Seymour Tower, Jersey

Cambridge University study charts the symbolic resistance of the Channel Islanders during the occupation of World War II.

The story is not only about what they made, but why they were making it."

Dr Gilly Carr

They were left undefended by the British, conquered by the Germans and then taken to the brink of starvation as the Allies fought their way through the rest of Europe following the D-Day landings.

Now, more than 60 years after their liberation in May 1945, new information about how the people of the Channel Islands quietly defied their Nazi occupiers is being brought to light by a Cambridge University archaeologist.

Dr Gilly Carr is carrying out the first ever full study of the artwork, tools, trinkets and other artefacts made by both the islanders and their German occupiers during World War II. Her work is uncovering fascinating new stories about the quiet resistance displayed by those who were deported to German prison camps, and by the friends and family they left behind.

The Channel Islands were the only part of Britain occupied by the Germans during the war. Two thousand locals were deported in total in 1942 and 1943, when Hitler ordered that those who had not been born on the islands were to be taken to civilian internment camps in Germany.

Those who stayed endured siege conditions after June 1944 when the Allies bypassed the islands and landed in Normandy. With their supply lines cut off, islanders and occupiers alike had to survive for almost a year with dwindling food and fuel reserves, and although the Red Cross was eventually allowed to deliver supplies from December 1944, many were severely malnourished by the time they were liberated at the war's end.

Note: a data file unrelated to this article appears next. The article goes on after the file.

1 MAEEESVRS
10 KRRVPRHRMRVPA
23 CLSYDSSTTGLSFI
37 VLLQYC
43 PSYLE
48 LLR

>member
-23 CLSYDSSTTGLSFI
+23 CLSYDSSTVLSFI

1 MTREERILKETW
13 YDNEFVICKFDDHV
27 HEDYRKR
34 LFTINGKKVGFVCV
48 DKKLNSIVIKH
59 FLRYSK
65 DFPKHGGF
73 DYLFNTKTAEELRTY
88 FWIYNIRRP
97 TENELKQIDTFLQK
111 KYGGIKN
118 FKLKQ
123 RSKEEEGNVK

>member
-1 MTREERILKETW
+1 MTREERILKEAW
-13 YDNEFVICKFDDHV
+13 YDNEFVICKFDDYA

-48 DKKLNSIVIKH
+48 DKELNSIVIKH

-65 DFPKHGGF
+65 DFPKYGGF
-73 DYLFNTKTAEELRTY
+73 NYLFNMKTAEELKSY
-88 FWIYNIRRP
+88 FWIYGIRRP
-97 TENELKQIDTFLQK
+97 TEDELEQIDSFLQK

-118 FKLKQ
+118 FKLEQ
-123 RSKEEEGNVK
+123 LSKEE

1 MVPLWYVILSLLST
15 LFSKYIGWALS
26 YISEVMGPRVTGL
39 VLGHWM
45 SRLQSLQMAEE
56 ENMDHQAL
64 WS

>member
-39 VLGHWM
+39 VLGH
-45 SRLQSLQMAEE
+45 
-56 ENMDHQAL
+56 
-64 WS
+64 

Dr Carr, whose own family are Channel Islanders, is the first scholar to fully investigate the artefacts of the occupation - inspired by the stories of relatives and friends. Using both public and private collections, she is piecing together a detailed picture of how the islanders of the 1940s quietly refused to acknowledge German rule.

Surrounded by a high density of soldiers, the locals could only really put up symbolic resistance. What the materials now being studied by Dr Carr show is the extent to which they managed to do so. The physical archive features dozens of examples of V for Victory badges that were manufactured from coins, and worn secretly under the lapels of their jackets. In the internment camps, the V symbol was used wherever possible, often covertly. One woman even stitched a dedication to George "V" into her tablecloth, her German occupiers apparently oblivious to the fact that George VI was on the throne at the time.

Radios, used to tune in to broadcasts from the BBC on the mainland, were also widespread, but hidden to avoid them being confiscated during spot searches by the Germans. Dr Carr has found examples of small radio sets that were concealed in books, biscuit tins and even light switches.